It must have been difficult to do Shrek


It was challenging for sure because, in a physical way, in a way that I’ve never been challenged before because of the makeup and the costume. I had to be ready for it, so I like a challenge like that. I enjoy that aspect of it. That’s right, after a year you think, “Okay, let me be practical about this.” I would have loved doing it as long as the run lasted but it really did take it out of me, and I just thought if I had another opportunity to do a really fantastic play the timing was just right enough for me to say, “this might be my time to bow out.”


Did your athleticism help you with the Shrek dance and all that other stuff?


Yeah, you do have to be ready to do anything, and you do have to stay in shape. Your body is your instrument, so you kind of have to think that way. There are times when I’m more aware of that than at other times, just in terms of my ability to stay in shape, you know, like everybody else and just try to do the right thing. Of course, I’m getting older, so like, “All right. It’s not a bad idea to try to stay in shape.” You know most actors are pretty aware of the fact that they have to be in tune with themselves.


 You had a lot of Broadway experience; “Blood Brothers,” “Sweet Smell of Success,” “Giant,” “Titanic.” Each of them were big, big ticket items. Was there a particular show that you liked more than the others?


Every show is different, has a different character. I have a sense of it in my memory in terms of how I felt about each one. You mentioned “Blood Brothers.” That was a big one because it was my first Broadway show. I remember the first night. The show was already up and running, so I was coming into the show as a replacement in the cast of one of the guys who left to go do another show… which is very common. So I was inserted into this machine of a Broadway show. I remember getting ready to make my first entrance for the opening number and wondering to myself, “What is this going to be like?” I was nervous and my adrenalin was pumping. I was ready to do it. I was excited to do it, but the thing that immediately struck me when I stepped out and started doing what I had to do for the first number, is that it was no different than any other kind of theatrical experience that I had before in terms of all the training that I had had, all of the experiences I had had stepping on a stage from Pit and Balcony to Midland to Northwestern to Chicago to regional theater, it’s all the same equation. Now obviously it’s different because it’s Broadway, and there’s a different expectation and there are probably different ticket prices, but the job was exactly the same. I found great comfort in knowing that, “Wow, I’ve been doing this for 15 years already.” It was a great sense of comfort. It made me feel like, “Wow, I’m where I should be. This is where I belong.” In your mind, you think, “Wow, Broadway, there’s something different about it.” Don’t get me wrong. There is something about in that it represents a kind of pinnacle of what you can expect from a theatrical experience. But on the other hand, it requires the same thing, putting on a costume, stepping out on the stage, and knowing your lines and knowing where to stand.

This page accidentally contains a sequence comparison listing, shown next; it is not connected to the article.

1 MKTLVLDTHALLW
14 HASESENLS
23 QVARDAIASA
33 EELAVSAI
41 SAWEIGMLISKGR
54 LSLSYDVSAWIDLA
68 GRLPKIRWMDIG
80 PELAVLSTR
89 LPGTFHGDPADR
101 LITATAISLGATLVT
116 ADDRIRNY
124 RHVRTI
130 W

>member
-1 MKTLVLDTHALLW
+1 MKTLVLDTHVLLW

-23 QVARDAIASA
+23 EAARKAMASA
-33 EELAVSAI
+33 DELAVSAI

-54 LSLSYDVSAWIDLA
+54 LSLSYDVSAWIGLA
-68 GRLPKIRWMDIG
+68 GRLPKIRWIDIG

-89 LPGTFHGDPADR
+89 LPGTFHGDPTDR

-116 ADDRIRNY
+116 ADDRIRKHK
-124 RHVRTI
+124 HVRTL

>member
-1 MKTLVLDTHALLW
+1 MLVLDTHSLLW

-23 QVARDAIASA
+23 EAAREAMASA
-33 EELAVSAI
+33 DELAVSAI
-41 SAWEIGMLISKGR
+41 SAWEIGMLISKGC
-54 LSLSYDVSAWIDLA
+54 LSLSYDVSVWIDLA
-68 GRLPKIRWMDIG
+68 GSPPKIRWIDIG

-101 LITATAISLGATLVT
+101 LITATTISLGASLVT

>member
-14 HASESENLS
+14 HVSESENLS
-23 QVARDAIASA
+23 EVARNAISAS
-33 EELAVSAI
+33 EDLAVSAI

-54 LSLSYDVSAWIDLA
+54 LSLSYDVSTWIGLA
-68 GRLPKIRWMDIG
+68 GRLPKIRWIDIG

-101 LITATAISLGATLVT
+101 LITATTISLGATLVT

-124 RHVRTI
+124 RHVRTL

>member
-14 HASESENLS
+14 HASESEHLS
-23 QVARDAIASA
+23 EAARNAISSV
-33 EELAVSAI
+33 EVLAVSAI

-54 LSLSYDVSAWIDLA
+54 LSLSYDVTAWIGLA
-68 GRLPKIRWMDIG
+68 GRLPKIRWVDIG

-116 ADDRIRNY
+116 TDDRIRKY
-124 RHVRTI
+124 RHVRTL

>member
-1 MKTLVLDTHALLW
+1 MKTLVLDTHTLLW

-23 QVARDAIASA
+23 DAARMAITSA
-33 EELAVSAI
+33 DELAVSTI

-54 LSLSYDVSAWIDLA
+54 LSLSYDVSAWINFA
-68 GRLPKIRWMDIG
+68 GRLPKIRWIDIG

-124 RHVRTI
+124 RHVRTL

Speaking about what you’ve learned through the years, and I know you’ve learned a lot for sure, are there maybe some principles that you hold dear, that you really learned from, such as “Less Is More?”


Um-hm. Yeah, that’s true. You know, it’s a constant lesson that I’m learning. It’s one thing to hear it and think that you understand it, and then occasionally you’ll have moments when you can employ it and feel like, “Oh, I understand now what that means and the doing of it,” but that’s the experience of things. If you get those experiences, when you can actually experiment with ideas like that, that’s what I think makes you a better actor. I think “Less is More” is a great thing, especially when you, like me, are making the transition from stage work, which was predominantly my career and then moving into television and film work. You have to learn how to kind of really pull back and use yourself in a different way. Overall I think on a larger scale, what I’m constantly learning is you have to be true to who you are in each particular day that you’re living because this week you’re different than last week, and this month is different from last month, and this year is different from last year. I guess what I mean by that is your ideas change, your life changes, your perspective changes, and maybe even your interests change,

how you spend your time and how you feel about how you spend your time changes. I think it’s important to check in on that and be honest with what you’re getting out of what you do. I’m speaking obviously about what I do for a living, but I think it’s probably true for everybody. You know, you can do something for a long time and then you can wake up and say, “Why am I doing this?” I think those moments are good because it’s kind of like a tune-up for a car. You have to kind of get everything back in line and say, “Okay, what am I connecting to now? What makes me passionate? What do I care about? What do I want to say as an artist?” I’m in a place like that right now. I’m trying to be honest with who I am and what I’m doing and why I’m doing it, and I’m trying to keep myself in line with how I’m going to best communicate those things as an artist.